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ABSTRACT: Kv1.1 and Kv1.4 potassium channels are plasma membrane glycoproteins involved in action potential repolarization. We have shown previously that glycosylation affects the gating function of Kv1.1 and that a pore region determinant of Kv1.1 and Kv1.4 affects their cell surface trafficking negatively or positively, respectively. Here we investigated the role of N-glycosylation of Kv1.1 and Kv1.4 on their protein stability, cellular localization pattern, and trafficking to the cell surface. We found that preventing N-glycosylation of Kv1.4 decreased its protein stability, induced its high partial intracellular retention, and decreased its cell surface protein levels, whereas it had little or no effect on these parameters for Kv1.1. Exchanging a trafficking pore region determinant between Kv1.1 and Kv1.4 reversed these effects of glycosylation on these chimeric channels. Thus it appeared that the Kv1.4 pore region determinant and the sugar tree attached to the S1-S2 linker showed some type of dependence in promoting proper trafficking of the protein to the cell surface, and this dependence can be transferred to chimeric Kv1.1 proteins that contain the Kv1.4 pore. Understanding the different trafficking programs of Kv1 channels, and whether they are altered by glycosylation, will highlight the different posttranslational mechanisms available to cells to modify their cell surface ion channel levels and possibly their signaling characteristics.Journal of Biological Chemistry 04/2004; 279(10):8879-85. · 4.65 Impact Factor
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ABSTRACT: The lymphocyte K+ channel Kv1.3 constitutes an attractive pharmacological target for the selective suppression of terminally differentiated effector memory T (TEM) cells in T cell-mediated autoimmune diseases, such as multiple sclerosis and type 1 diabetes. Unfortunately, none of the existing small-molecule Kv1.3 blockers is selective, and many of them, such as correolide, 4-phenyl-4-[3-(methoxyphenyl)-3-oxo-2-azapropyl]cyclohexanone, and our own compound Psora-4 inhibit the cardiac K+ channel Kv1.5. By further exploring the structure-activity relationship around Psora-4 through a combination of traditional medicinal chemistry and whole-cell patch-clamp, we identified a series of new phenoxyalkoxypsoralens that exhibit 2- to 50-fold selectivity for Kv1.3 over Kv1.5, depending on their exact substitution pattern. The most potent and "drug-like" compound of this series, 5-(4-phenoxybutoxy)psoralen (PAP-1), blocks Kv1.3 in a use-dependent manner, with a Hill coefficient of 2 and an EC50 of 2 nM, by preferentially binding to the C-type inactivated state of the channel. PAP-1 is 23-fold selective over Kv1.5, 33- to 125-fold selective over other Kv1-family channels, and 500- to 7500-fold selective over Kv2.1, Kv3.1, Kv3.2, Kv4.2, HERG, calcium-activated K+ channels, Na+,Ca2+, and Cl- channels. PAP-1 does not exhibit cytotoxic or phototoxic effects, is negative in the Ames test, and affects cytochrome P450-dependent enzymes only at micromolar concentrations. PAP-1 potently inhibits the proliferation of human TEM cells and suppresses delayed type hypersensitivity, a TEM cell-mediated reaction, in rats. PAP-1 and several of its derivatives therefore constitute excellent new tools to further explore Kv1.3 as a target for immunosuppression and could potentially be developed into orally available immunomodulators.Molecular Pharmacology 12/2005; 68(5):1254-70. · 4.41 Impact Factor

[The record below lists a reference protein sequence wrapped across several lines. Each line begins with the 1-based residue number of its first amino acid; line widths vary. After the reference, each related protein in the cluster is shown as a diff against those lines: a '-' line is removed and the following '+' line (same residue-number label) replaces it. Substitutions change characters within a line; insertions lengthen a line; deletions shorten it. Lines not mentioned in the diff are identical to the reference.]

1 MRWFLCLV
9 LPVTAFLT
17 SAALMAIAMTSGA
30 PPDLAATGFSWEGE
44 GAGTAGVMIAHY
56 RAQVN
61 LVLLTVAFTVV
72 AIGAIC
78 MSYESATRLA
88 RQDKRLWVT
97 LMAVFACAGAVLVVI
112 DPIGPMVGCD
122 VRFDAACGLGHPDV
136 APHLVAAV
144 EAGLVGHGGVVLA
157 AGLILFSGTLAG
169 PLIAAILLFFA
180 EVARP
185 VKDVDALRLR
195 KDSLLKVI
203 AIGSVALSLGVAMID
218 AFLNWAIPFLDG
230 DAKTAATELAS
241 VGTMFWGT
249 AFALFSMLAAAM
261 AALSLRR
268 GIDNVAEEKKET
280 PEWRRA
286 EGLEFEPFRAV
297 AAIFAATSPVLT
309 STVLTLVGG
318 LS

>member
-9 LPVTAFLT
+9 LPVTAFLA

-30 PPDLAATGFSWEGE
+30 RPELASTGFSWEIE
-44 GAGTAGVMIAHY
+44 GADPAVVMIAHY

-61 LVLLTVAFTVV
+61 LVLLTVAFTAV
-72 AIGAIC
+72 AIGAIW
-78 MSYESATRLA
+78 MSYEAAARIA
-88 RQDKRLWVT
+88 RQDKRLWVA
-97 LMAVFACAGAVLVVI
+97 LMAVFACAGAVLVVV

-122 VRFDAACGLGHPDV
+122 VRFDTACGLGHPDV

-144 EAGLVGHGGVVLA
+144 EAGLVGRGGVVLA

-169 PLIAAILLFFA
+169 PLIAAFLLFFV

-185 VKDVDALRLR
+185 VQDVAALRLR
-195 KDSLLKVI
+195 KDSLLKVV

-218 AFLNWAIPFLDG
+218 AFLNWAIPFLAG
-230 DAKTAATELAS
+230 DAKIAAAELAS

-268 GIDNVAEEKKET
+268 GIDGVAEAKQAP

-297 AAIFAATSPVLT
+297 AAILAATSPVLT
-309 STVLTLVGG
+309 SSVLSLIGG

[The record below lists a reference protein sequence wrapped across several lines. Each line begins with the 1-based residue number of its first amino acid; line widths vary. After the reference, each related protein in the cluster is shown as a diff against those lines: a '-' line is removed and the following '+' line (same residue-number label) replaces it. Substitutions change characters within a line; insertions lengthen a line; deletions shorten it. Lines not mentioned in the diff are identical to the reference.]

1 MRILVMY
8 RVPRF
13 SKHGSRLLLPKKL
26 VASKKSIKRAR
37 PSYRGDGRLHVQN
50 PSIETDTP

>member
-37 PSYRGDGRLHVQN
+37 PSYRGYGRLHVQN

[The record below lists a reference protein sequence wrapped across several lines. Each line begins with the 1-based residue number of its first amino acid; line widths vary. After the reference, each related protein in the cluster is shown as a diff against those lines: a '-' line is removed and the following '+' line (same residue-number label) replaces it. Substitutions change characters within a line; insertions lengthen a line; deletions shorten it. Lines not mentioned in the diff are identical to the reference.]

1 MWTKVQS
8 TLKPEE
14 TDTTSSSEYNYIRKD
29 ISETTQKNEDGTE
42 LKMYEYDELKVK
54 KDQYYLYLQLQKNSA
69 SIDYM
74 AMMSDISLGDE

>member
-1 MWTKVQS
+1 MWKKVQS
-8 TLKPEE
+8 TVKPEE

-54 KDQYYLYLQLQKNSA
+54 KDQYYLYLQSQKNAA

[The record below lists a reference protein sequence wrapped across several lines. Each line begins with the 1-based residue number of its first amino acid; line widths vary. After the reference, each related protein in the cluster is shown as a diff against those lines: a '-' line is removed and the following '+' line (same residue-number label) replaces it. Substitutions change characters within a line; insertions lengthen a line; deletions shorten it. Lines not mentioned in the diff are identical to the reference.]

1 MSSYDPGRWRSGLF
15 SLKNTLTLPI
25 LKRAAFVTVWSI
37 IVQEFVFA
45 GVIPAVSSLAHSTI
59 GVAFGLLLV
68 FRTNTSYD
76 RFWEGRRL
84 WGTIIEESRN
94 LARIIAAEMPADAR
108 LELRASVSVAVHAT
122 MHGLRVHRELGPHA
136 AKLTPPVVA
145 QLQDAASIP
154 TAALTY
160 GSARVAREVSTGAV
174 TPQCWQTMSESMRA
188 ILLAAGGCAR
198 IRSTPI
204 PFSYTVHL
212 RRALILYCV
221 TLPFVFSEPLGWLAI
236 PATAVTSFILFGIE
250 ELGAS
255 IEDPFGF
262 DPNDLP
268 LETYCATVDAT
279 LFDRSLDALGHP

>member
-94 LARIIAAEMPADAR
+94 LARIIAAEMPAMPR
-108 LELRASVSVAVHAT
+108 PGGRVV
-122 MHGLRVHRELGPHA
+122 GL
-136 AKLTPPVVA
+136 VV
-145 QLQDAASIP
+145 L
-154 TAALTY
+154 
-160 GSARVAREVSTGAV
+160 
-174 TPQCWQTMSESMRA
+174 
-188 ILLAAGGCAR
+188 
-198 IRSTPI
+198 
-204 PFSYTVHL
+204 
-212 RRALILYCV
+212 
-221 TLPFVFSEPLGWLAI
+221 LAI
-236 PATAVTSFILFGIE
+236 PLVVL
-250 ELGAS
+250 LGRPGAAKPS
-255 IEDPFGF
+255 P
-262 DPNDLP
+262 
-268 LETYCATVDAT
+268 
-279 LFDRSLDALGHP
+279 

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ABSTRACT: Asparagine-linked glycosylation (N-glycosylation) of G protein-coupled receptors may be necessary for functions ranging from agonist binding, folding, maturation, stability, and internalization. Human melanocortin 2 receptor (MC2R) possesses putative N-glycosylation sites in its N-terminal extracellular domain; however, to date, the role of MC2R N-glycosylation has yet to be investigated. The objective of the present study is to examine whether N-glycosylation is essential or not for cell surface expression and cAMP production in native and MC2R accessory protein (MRAP alpha, -beta, or -dCT)-expressing cells using 293/FRT transfected with Myc-MC2R. Western blot analyses performed with or without endoglycosidase H, peptide:N-glycosidase F or tunicamycin treatments and site-directed mutagenesis revealed that MC2R was glycosylated in the N-terminal domain at its two putative N-glycosylation sites (Asn(12)-Asn(13)-Thr(14) and Asn(17)-Asn(18)-Ser(19)). In the absence of human MRAP coexpression, N-glycosylation of at least one of the two sites was necessary for MC2R cell surface expression. However, when MRAP was present, cell surface expression of MC2R mutants was either rescued entirely with the N17-18Q (QQNN) and N12-13Q (NNQQ) mutants or partially with the unglycosylated N12-13, 17-18Q (QQQQ) mutant. Functional and expression analyses revealed a discrepancy between wild-type (WT) and QQQQ cell surface receptor levels and maximal cAMP production with a 4-fold increase in EC(50) values. Taken together, these results indicate that the absence of MC2R N-glycosylation abrogates to a large extent MC2R cell surface expression in the absence of MRAPs, whereas when MC2R is N-glycosylated, it can be expressed at the plasma membrane without MRAP assistance.Endocrinology 12/2009; 151(2):660-70. · 4.72 Impact Factor